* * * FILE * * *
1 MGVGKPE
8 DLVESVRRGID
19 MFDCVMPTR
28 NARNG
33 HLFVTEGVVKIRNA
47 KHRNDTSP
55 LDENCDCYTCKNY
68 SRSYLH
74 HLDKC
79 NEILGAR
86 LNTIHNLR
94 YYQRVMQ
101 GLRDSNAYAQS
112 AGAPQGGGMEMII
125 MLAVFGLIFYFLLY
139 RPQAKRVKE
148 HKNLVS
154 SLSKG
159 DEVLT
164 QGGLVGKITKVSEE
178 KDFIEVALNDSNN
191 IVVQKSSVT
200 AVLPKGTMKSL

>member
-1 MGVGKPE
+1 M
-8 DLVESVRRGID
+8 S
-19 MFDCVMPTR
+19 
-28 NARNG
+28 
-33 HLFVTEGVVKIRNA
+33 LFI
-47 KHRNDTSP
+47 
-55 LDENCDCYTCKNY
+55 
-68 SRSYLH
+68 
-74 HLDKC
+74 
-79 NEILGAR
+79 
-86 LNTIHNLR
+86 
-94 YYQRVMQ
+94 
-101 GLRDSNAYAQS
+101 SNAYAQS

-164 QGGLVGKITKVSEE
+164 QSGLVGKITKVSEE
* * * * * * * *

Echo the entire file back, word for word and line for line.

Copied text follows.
1 MGVGKPE
8 DLVESVRRGID
19 MFDCVMPTR
28 NARNG
33 HLFVTEGVVKIRNA
47 KHRNDTSP
55 LDENCDCYTCKNY
68 SRSYLH
74 HLDKC
79 NEILGAR
86 LNTIHNLR
94 YYQRVMQ
101 GLRDSNAYAQS
112 AGAPQGGGMEMII
125 MLAVFGLIFYFLLY
139 RPQAKRVKE
148 HKNLVS
154 SLSKG
159 DEVLT
164 QGGLVGKITKVSEE
178 KDFIEVALNDSNN
191 IVVQKSSVT
200 AVLPKGTMKSL

>member
-1 MGVGKPE
+1 M
-8 DLVESVRRGID
+8 S
-19 MFDCVMPTR
+19 
-28 NARNG
+28 
-33 HLFVTEGVVKIRNA
+33 LFI
-47 KHRNDTSP
+47 
-55 LDENCDCYTCKNY
+55 
-68 SRSYLH
+68 
-74 HLDKC
+74 
-79 NEILGAR
+79 
-86 LNTIHNLR
+86 
-94 YYQRVMQ
+94 
-101 GLRDSNAYAQS
+101 SNAYAQS

-164 QGGLVGKITKVSEE
+164 QSGLVGKITKVSEE